N. Korean ship could test UN resolution when it refuels
Wednesday, June 24, 2009 2:55 AM
BY HYUNG-JIN KIM
SEOUL, South Korea — An American destroyer tailed a North Korean ship yesterday as it sailed along China’s coast, U.S. officials said, amid concerns that the vessel is carrying illicit arms destined for Myanmar.
The sailing sets up the first test of a new U.N. Security Council resolution that authorizes member states to inspect North Korean vessels suspected of carrying banned weapons or materials. The sanctions are punishment for an underground nuclear test the North carried out last month in defiance of past resolutions.
A U.S. official said last week that the American destroyer has no orders to intercept the ship, but experts say the vessel will need to stop to refuel soon. The resolution prohibits member states from providing such services to ships accused of bearing banned goods.
Nearby Singapore — the world’s largest refueling hub — says it will “act appropriately” if the ship docks at its port with suspicious goods on board.
Also yesterday, U.S. defense and counterproliferation officials said that a missile test threatened by North Korea is expected to launch short- to medium-range missiles rather than a long-range missile similar to one tested in April
But in the event North Korea launches a long-range missile, Defense Secretary Robert Gates has ordered the deployment of a ground-based mobile-missile-intercept system and a radar system to Hawaii.
The North Korean-flagged Kang Nam left the port of Nampo last Wednesday, with the U.S. destroyer following it. The North has said it would consider any interception “an act of war,” and an editorial yesterday in its main Rodong Sinmun newspaper said the Korean peninsula was on the brink of a nuclear war.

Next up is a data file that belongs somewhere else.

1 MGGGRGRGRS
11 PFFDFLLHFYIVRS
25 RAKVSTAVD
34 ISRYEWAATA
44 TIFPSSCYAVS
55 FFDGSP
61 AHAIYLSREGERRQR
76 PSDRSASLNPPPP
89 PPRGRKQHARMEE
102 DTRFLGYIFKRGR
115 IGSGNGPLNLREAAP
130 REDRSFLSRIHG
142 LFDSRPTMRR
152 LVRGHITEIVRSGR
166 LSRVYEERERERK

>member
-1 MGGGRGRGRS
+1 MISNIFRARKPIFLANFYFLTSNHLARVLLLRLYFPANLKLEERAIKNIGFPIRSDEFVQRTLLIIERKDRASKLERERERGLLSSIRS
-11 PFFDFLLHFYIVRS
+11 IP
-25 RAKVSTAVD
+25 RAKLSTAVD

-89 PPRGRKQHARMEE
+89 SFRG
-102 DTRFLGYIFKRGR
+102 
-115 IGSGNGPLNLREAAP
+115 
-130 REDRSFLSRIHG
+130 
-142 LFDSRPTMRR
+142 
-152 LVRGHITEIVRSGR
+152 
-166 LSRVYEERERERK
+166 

“A grave situation is being forged in the Korean peninsula where a nuclear war could happen with any accidental factor due to the sanctions,” said the editorial posted on a government-run Web site.
In the event that the American destroyer does ask to inspect the Kang Nam and North Korea refuses, the U.N. resolution states that the ship must be directed to a port of Pyongyang’s choosing. It was unclear which port the ship would be taken to, though yesterday a Pentagon officials said it was about 100 miles north of the Taiwan Strait — close to the Chinese and Taiwanese coasts.
It’s not clear exactly what the Kang Nam has on board, but it has transported illicit goods in the past.
A Pentagon official said the chief suspicion is that the ship is headed to Myanmar.
The North is thought to have sold guns, artillery and other small weapons to Myanmar, which is the target of U.S. and EU arms embargoes because of its poor human-rights record.